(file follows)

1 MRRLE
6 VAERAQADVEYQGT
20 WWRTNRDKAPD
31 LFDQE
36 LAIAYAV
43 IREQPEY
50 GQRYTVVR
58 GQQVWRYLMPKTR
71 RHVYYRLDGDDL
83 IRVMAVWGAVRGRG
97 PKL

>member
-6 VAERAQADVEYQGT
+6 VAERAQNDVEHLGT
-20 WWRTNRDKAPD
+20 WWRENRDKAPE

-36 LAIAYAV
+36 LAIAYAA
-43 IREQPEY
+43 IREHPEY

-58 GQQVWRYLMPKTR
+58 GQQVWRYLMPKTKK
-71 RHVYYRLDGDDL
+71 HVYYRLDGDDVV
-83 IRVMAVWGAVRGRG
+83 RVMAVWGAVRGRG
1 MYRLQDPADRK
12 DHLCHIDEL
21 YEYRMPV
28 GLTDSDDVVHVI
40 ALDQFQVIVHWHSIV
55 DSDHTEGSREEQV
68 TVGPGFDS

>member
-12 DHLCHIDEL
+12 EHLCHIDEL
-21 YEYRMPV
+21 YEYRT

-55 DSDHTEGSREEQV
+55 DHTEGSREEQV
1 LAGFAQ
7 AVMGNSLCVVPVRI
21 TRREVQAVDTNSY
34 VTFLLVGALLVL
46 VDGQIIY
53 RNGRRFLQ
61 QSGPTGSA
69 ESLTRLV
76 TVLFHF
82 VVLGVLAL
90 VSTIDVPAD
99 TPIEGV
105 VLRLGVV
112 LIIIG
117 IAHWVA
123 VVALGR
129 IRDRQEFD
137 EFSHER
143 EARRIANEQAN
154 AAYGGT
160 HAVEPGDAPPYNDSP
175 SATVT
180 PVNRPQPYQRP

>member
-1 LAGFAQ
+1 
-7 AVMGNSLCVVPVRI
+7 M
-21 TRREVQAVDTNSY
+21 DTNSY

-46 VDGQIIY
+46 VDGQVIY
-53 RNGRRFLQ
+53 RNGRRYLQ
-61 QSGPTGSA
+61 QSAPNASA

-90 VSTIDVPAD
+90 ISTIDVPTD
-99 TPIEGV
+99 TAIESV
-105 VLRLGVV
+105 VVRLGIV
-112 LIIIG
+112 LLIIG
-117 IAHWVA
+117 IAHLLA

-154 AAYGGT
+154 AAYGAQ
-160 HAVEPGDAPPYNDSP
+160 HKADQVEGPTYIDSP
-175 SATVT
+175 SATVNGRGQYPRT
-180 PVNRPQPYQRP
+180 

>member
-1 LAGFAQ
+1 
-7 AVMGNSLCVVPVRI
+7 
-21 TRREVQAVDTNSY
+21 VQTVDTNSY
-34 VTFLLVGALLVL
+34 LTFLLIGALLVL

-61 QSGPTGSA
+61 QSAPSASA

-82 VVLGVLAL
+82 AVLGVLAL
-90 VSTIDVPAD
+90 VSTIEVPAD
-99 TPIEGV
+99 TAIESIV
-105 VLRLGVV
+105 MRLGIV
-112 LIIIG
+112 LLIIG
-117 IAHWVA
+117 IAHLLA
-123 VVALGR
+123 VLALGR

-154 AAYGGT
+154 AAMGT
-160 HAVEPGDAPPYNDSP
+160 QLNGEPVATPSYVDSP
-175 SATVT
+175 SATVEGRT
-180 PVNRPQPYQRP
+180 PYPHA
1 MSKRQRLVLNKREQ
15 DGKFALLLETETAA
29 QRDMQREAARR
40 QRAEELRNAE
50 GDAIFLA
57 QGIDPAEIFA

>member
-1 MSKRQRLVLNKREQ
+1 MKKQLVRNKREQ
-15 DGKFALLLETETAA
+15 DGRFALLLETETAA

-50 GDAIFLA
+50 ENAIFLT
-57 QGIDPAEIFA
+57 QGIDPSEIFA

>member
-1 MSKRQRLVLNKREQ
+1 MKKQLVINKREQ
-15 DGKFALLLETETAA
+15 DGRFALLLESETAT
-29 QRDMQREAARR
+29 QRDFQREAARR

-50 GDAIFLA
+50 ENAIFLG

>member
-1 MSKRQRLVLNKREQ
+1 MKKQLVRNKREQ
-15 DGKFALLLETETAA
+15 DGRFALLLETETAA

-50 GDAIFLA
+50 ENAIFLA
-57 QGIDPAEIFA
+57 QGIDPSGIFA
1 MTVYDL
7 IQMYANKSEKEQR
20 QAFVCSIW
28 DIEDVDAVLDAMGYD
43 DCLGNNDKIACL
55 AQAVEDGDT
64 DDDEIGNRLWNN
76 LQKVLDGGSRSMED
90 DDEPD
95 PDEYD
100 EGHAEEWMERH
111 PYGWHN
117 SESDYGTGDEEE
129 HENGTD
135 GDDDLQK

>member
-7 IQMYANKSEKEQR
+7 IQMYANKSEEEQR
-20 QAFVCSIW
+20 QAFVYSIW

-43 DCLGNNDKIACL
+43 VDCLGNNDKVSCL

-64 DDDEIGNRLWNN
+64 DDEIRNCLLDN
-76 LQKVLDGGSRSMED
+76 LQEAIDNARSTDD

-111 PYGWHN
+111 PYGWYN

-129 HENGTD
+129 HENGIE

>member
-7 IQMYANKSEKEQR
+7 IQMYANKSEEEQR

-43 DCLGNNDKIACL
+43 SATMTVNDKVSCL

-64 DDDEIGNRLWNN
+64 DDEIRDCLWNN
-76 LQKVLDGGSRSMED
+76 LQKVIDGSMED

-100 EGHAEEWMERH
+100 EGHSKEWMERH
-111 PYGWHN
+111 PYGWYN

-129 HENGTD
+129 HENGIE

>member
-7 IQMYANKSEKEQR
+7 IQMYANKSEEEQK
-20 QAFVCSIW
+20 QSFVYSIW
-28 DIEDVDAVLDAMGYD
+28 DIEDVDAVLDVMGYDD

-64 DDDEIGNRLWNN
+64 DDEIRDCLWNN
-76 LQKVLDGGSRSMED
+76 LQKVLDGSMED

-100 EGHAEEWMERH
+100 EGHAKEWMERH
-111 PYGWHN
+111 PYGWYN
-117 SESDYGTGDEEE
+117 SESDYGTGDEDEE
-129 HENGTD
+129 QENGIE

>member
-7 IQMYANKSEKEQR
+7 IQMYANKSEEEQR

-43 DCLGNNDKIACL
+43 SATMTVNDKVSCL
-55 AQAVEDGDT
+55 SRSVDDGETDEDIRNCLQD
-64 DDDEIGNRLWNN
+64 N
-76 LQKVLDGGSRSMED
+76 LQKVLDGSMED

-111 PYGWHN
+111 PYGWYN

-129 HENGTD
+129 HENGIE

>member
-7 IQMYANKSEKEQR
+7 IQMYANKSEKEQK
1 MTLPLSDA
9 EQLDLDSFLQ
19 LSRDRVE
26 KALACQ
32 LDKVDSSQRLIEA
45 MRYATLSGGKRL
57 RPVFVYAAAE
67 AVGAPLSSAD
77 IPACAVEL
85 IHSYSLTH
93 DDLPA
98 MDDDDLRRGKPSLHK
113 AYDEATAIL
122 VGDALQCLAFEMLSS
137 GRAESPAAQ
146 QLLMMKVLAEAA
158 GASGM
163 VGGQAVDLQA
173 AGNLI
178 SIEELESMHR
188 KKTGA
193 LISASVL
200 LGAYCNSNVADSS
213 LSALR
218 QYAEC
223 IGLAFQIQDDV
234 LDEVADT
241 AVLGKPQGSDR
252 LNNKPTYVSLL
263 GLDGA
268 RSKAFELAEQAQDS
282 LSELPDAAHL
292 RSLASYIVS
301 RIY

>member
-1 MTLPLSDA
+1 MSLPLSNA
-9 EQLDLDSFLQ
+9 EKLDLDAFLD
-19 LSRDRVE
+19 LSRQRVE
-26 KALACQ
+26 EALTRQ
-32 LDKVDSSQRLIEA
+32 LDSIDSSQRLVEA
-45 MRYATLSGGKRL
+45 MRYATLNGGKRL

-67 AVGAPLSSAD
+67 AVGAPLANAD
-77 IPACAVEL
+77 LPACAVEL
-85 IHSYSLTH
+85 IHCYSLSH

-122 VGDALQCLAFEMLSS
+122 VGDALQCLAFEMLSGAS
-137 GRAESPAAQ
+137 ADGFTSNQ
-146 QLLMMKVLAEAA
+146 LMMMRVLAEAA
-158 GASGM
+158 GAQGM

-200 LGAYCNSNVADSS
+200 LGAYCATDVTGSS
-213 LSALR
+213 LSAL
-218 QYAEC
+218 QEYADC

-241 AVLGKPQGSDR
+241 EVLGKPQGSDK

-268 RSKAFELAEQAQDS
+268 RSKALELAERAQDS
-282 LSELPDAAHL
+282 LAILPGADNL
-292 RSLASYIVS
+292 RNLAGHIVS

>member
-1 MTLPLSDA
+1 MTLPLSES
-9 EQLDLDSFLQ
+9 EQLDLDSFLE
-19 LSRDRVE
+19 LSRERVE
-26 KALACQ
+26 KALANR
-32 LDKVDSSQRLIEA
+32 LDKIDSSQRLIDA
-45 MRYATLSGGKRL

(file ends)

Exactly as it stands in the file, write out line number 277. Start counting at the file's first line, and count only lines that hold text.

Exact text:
>member